Empowering Entrepreneurship in Morocco and Beyond

With more than half of the Arab world under the age of twenty-five, countries in the Middle East and North Africa face unique challenges in addressing the problems of unemployment, inequality, and poverty. Morocco in particular has an opportunity to embrace and meet the youth’s expectations by providing tools, information, and support not only to encourage motivated millennials to become young entrepreneurs, but also to become ethical change-makers in their own communities. The Global Entrepreneurship Summit held in Marrakech this year played an important role in Morocco’s next steps: highlighting the importance of engagement between the youth and the older generation of educators, government officials, and business leaders to implement a wide range of initiatives that can enhance and encourage entrepreneurs to thrive.

Mentoring and collaboration are critical to fostering an environment conducive to entrepreneurship. The summit gathered policymakers, government officials, and successful entrepreneurs to discuss what efforts prove effective for growing the economy and advancing entrepreneurship. Participants envisioned an educational system with an entrepreneurial and innovative approach where professors encourage aspiring entrepreneurs and teach them vocational skills that can help tackle the critical socioeconomic issues of today. They explored the possibilities of an education system in which innovators—with the right mindset and motivation, regardless of their age, gender, and socioeconomic status—can easily schedule meetings with Moroccan business leaders in their fields to provide them with the right tools, an important step that is needed to improve access to finance, education, mentoring, and networking possibilities. This shift can lead the aspiring entrepreneurs to develop a highly effective leadership skill set with the confidence and practical experience to be successful and in return help others as part of their educational career. However, the discussions must continue in the form of monthly open roundtables alongside government officials, educators, and business leaders to concretely identify the most effective role they can play to support this community of innovators.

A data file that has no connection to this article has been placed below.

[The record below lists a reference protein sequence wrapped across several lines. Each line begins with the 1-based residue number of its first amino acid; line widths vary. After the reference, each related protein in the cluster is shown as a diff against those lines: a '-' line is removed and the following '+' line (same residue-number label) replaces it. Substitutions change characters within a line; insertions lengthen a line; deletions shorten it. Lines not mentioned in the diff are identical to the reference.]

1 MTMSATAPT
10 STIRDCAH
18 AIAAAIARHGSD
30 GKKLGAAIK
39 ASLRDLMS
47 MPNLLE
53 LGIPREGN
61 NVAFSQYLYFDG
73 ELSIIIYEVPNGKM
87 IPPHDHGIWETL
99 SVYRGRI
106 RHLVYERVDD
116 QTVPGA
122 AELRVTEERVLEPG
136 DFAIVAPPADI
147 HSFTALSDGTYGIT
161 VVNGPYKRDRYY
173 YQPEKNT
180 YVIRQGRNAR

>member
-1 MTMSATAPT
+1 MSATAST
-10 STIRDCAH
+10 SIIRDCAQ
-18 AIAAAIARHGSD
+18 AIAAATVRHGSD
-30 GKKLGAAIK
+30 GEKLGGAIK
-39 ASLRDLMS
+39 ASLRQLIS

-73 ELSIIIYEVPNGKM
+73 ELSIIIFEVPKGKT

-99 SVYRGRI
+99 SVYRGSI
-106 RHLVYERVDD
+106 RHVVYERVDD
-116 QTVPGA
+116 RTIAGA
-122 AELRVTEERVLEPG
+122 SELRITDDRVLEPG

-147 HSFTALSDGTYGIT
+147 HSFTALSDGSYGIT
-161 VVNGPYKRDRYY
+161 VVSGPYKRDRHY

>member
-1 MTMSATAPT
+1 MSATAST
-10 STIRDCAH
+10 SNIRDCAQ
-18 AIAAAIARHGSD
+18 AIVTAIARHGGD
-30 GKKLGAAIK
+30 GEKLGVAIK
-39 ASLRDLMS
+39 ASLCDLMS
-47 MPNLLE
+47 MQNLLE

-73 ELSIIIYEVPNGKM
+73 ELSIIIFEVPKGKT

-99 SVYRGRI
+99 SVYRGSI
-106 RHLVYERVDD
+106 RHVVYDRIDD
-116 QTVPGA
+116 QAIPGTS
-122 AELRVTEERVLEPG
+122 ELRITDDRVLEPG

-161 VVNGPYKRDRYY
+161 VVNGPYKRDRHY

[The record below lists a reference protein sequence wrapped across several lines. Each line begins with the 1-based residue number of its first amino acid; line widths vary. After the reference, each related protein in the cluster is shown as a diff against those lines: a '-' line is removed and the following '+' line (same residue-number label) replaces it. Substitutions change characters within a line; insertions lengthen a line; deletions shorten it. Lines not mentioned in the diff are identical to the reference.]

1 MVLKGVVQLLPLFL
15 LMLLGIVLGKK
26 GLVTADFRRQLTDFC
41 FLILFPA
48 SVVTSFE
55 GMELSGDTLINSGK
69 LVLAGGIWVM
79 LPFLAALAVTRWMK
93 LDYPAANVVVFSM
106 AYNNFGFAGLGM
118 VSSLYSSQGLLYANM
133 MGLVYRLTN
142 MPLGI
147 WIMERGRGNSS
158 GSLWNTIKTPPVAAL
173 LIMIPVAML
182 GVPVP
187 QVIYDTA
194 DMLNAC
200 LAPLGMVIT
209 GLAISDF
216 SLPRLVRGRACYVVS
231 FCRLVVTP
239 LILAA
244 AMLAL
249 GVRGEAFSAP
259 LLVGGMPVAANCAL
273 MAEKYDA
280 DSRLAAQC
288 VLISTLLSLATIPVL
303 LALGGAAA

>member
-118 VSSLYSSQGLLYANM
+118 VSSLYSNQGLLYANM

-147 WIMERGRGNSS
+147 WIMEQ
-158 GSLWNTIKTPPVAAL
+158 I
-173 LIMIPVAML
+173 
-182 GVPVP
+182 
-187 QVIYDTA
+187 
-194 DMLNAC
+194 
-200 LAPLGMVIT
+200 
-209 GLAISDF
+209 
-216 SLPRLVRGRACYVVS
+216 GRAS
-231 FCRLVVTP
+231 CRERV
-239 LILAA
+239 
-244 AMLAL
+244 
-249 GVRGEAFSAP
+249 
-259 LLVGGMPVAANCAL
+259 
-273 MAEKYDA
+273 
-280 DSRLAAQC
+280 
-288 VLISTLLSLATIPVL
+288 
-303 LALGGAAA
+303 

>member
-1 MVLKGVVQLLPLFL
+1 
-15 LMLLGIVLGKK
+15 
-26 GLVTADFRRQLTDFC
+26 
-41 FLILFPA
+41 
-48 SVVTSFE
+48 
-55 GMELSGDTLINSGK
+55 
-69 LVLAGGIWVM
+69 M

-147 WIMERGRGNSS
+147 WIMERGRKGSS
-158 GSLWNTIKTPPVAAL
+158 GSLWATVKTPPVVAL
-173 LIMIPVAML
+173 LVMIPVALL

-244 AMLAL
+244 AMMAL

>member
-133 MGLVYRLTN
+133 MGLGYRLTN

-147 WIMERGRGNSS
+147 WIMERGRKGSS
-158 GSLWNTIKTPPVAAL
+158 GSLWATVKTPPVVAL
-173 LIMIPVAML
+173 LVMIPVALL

The series of talks, meetings, and networking events highlighted the lack of empirical data to evaluate the progress and performance of entrepreneurs in the Arab world. One suggestion is to encourage research initiatives in collaboration with centers, governments, and local organizations to generate valuable data that can be used to shape policies aimed at better supporting the entrepreneurs and stimulating Morocco’s economic growth. Through interviews and focus groups, I am currently interviewing local entrepreneurs, reviewing literature and gathering data to expose the challenges entrepreneurs face and analyze the various business incubators and program types in order to gauge their impact and effectiveness in Morocco. One woman from Saudi Arabia revealed the challenges women in particular face in this field, suggesting that empowering women in the Middle East is critical for a sustainable economy. The challenges range from a lack of access to capital and international networks, to the difficulty to build credibility with successful business leaders, to the issue of mobility.

There are slow but steady efforts to address these gaps and challenges. In Morocco, programs such as Injaz, Endeavor, Startup Maroc, TechnoPark and OCP Foundation already help provide the resources, information, assistance and training necessary for success, yet the majority of entrepreneurs outside of the large cities do not have the privilege to access the same opportunities due to different cultures and lack of encouragement. In the past year, new innovative startups such as the Moroccan-based Startup Your Life, Ampion Bus, Hidden Founders, and New Work Lab have worked successfully to actively reach different communities and instill innovative thinking and a problem-solving mindset in entrepreneurs to engage them and help them achieve success. Therefore, the creation of more business incubators with a number of established mentors can be proficient auxiliary organizations to startups.

Another solution can be to expose different entrepreneurs around the globe to each other, fostering respect for diversity, exploring common ground, and sharing lessons learned to find substantive solutions to the underlying challenges facing societies in the Middle East and beyond.

As businesses, governments, and enterprises, we all have the responsibility to use technology to tackle economic inequality, and work together to create positive change. In this generation, we have more in common and share more traits and values than any precedent generation. With the right tools, news, and information from a global perspective, we can help solve global problems not only at a national, but also at an international level.

Yasmine El Baggari is a young Moroccan entrepreneur and founder of Voyaj, an online platform that matches and connects travelers and hosts across the globe to foster cultural immersion, educational exchange, and mutual understanding.

Image: US Vice President Joe Biden and author Yasmine El Baggari sit on a panel at the Global Entrepreneurship Summit held in Marrakech, November 19, 2014. (Photo: Yasmine El Baggari)